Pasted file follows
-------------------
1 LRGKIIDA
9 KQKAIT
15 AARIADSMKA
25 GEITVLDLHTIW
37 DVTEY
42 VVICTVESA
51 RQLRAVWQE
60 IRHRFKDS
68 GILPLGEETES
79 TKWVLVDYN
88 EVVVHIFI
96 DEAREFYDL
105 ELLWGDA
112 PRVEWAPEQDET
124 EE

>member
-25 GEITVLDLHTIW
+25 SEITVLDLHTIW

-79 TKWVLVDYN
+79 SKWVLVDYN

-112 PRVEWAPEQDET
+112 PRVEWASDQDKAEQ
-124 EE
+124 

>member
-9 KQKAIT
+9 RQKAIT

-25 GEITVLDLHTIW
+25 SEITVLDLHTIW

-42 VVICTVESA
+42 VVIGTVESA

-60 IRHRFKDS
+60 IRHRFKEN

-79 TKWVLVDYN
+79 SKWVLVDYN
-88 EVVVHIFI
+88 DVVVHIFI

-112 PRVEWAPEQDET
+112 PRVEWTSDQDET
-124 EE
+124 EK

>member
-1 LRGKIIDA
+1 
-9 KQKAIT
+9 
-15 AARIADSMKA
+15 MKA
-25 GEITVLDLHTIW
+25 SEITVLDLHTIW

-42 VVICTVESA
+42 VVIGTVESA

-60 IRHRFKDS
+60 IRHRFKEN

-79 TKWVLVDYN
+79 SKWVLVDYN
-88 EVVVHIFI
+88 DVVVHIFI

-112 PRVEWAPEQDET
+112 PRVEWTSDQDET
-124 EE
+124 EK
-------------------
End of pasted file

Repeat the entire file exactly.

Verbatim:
1 LRGKIIDA
9 KQKAIT
15 AARIADSMKA
25 GEITVLDLHTIW
37 DVTEY
42 VVICTVESA
51 RQLRAVWQE
60 IRHRFKDS
68 GILPLGEETES
79 TKWVLVDYN
88 EVVVHIFI
96 DEAREFYDL
105 ELLWGDA
112 PRVEWAPEQDET
124 EE

>member
-25 GEITVLDLHTIW
+25 SEITVLDLHTIW

-79 TKWVLVDYN
+79 SKWVLVDYN

-112 PRVEWAPEQDET
+112 PRVEWASDQDKAEQ
-124 EE
+124 

>member
-9 KQKAIT
+9 RQKAIT

-25 GEITVLDLHTIW
+25 SEITVLDLHTIW

-42 VVICTVESA
+42 VVIGTVESA

-60 IRHRFKDS
+60 IRHRFKEN

-79 TKWVLVDYN
+79 SKWVLVDYN
-88 EVVVHIFI
+88 DVVVHIFI

-112 PRVEWAPEQDET
+112 PRVEWTSDQDET
-124 EE
+124 EK

>member
-1 LRGKIIDA
+1 
-9 KQKAIT
+9 
-15 AARIADSMKA
+15 MKA
-25 GEITVLDLHTIW
+25 SEITVLDLHTIW

-42 VVICTVESA
+42 VVIGTVESA

-60 IRHRFKDS
+60 IRHRFKEN

-79 TKWVLVDYN
+79 SKWVLVDYN
-88 EVVVHIFI
+88 DVVVHIFI

-112 PRVEWAPEQDET
+112 PRVEWTSDQDET
-124 EE
+124 EK